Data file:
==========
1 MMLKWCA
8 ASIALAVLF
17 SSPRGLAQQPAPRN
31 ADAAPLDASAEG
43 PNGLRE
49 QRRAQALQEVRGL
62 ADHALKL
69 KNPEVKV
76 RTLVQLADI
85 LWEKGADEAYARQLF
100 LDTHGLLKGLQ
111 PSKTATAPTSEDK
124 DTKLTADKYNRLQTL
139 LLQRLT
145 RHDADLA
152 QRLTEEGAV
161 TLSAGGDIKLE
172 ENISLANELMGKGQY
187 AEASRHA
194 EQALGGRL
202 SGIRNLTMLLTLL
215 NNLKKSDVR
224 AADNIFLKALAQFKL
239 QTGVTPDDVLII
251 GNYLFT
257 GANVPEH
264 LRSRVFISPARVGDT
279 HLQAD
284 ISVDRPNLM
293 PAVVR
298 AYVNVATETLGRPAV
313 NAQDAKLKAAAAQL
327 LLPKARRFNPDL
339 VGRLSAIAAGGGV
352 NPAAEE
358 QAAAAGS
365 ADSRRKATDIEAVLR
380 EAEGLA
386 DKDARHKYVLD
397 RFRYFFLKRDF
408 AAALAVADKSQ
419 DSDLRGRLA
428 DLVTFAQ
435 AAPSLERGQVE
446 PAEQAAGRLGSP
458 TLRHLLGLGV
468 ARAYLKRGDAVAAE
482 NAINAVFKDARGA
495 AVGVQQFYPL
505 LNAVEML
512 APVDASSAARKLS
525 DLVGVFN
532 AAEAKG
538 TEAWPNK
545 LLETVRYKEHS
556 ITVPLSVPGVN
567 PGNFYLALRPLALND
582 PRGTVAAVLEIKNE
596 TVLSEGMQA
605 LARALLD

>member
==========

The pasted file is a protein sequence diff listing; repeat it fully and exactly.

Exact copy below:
1 MMLKWCA
8 ASIALAVLF
17 SSPRGLAQQPAPRN
31 ADAAPLDASAEG
43 PNGLRE
49 QRRAQALQEVRGL
62 ADHALKL
69 KNPEVKV
76 RTLVQLADI
85 LWEKGADEAYARQLF
100 LDTHGLLKGLQ
111 PSKTATAPTSEDK
124 DTKLTADKYNRLQTL
139 LLQRLT
145 RHDADLA
152 QRLTEEGAV
161 TLSAGGDIKLE
172 ENISLANELMGKGQY
187 AEASRHA
194 EQALGGRL
202 SGIRNLTMLLTLL
215 NNLKKSDVR
224 AADNIFLKALAQFKL
239 QTGVTPDDVLII
251 GNYLFT
257 GANVPEH
264 LRSRVFISPARVGDT
279 HLQAD
284 ISVDRPNLM
293 PAVVR
298 AYVNVATETLGRPAV
313 NAQDAKLKAAAAQL
327 LLPKARRFNPDL
339 VGRLSAIAAGGGV
352 NPAAEE
358 QAAAAGS
365 ADSRRKATDIEAVLR
380 EAEGLA
386 DKDARHKYVLD
397 RFRYFFLKRDF
408 AAALAVADKSQ
419 DSDLRGRLA
428 DLVTFAQ
435 AAPSLERGQVE
446 PAEQAAGRLGSP
458 TLRHLLGLGV
468 ARAYLKRGDAVAAE
482 NAINAVFKDARGA
495 AVGVQQFYPL
505 LNAVEML
512 APVDASSAARKLS
525 DLVGVFN
532 AAEAKG
538 TEAWPNK
545 LLETVRYKEHS
556 ITVPLSVPGVN
567 PGNFYLALRPLALND
582 PRGTVAAVLEIKNE
596 TVLSEGMQA
605 LARALLD

>member